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* MightyWhiteyAndMellowYellow: This seems to have been the nature of the relationship between Matthias Green and his Chinese wife in {{Backstory}}. Rumors suggest Green had trouble with nobles in China, which could have been either because of his theft of the Ghost Pearls or his theft of the Chinese princess he wed. The publication date of the book suggests Arthur would have been well aware of the stereotypes regarding white men and Asian women, either from Vietnam or Korea, or WorldWarTwo before it. On the other hand, however the relationship started, it seems clear there was genuine love involved--Mr. Won, when speaking of the matter, observed that Green had "stolen" a bride but also that "women follow their hearts", and the way Green made a memorial coffin for her in a secret room suggests great devotion. And while he took to wearing Mandarin robes in his mansion, something that could suggest a fetishizing of the exotic Eastern Other, it's just as likely (when combined with them having only Chinese servants) that he was doing it to make her feel at home or because he had even come to genuinely enjoy the culture himself. So if this was how the two became involved, it at least seems to have been a bit more complicated and realistic than the stereotype.

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* MightyWhiteyAndMellowYellow: This seems to have been the nature of the relationship between Matthias Green and his Chinese wife in {{Backstory}}. Rumors suggest Green had trouble with nobles in China, which could have been either because of his theft of the Ghost Pearls or his theft of the Chinese princess he wed. The publication date of the book suggests Arthur would have been well aware of the stereotypes regarding white men and Asian women, either from Vietnam or Korea, or WorldWarTwo UsefulNotes/WorldWarII before it. On the other hand, however the relationship started, it seems clear there was genuine love involved--Mr. Won, when speaking of the matter, observed that Green had "stolen" a bride but also that "women follow their hearts", and the way Green made a memorial coffin for her in a secret room suggests great devotion. And while he took to wearing Mandarin robes in his mansion, something that could suggest a fetishizing of the exotic Eastern Other, it's just as likely (when combined with them having only Chinese servants) that he was doing it to make her feel at home or because he had even come to genuinely enjoy the culture himself. So if this was how the two became involved, it at least seems to have been a bit more complicated and realistic than the stereotype.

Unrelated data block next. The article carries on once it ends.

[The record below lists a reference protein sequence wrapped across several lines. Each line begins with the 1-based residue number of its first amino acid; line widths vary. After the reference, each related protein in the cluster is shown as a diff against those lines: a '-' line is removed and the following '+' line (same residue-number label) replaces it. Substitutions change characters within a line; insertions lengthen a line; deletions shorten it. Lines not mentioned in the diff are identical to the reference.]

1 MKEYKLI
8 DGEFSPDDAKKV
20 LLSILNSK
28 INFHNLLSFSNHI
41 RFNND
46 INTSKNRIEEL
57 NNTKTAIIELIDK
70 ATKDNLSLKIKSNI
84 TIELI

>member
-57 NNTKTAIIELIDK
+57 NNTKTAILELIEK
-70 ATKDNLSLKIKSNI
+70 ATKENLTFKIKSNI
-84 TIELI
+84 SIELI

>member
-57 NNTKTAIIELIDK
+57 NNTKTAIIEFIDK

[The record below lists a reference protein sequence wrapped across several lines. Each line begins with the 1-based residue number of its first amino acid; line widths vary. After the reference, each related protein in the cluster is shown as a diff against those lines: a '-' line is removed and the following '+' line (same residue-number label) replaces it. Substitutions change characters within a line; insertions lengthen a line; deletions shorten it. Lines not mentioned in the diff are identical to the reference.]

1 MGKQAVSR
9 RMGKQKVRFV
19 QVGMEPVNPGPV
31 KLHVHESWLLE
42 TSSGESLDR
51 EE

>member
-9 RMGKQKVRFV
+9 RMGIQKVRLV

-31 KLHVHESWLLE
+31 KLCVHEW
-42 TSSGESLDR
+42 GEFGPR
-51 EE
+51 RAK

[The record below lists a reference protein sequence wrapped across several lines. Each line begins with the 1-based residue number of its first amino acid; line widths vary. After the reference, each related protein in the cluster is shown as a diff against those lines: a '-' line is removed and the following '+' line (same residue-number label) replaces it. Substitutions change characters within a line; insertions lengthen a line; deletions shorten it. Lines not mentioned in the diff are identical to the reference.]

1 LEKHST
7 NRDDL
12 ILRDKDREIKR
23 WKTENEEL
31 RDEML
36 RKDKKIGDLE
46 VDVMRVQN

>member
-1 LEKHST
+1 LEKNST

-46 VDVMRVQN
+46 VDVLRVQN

11th Jun '17 9:39:58 PM alanh
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* ElaborateUndergroundBase: For a teens, anyway. Headquarters has secret entrances, a crime lab, and a private phone line with an answering machine (quite a luxury when the stories were written).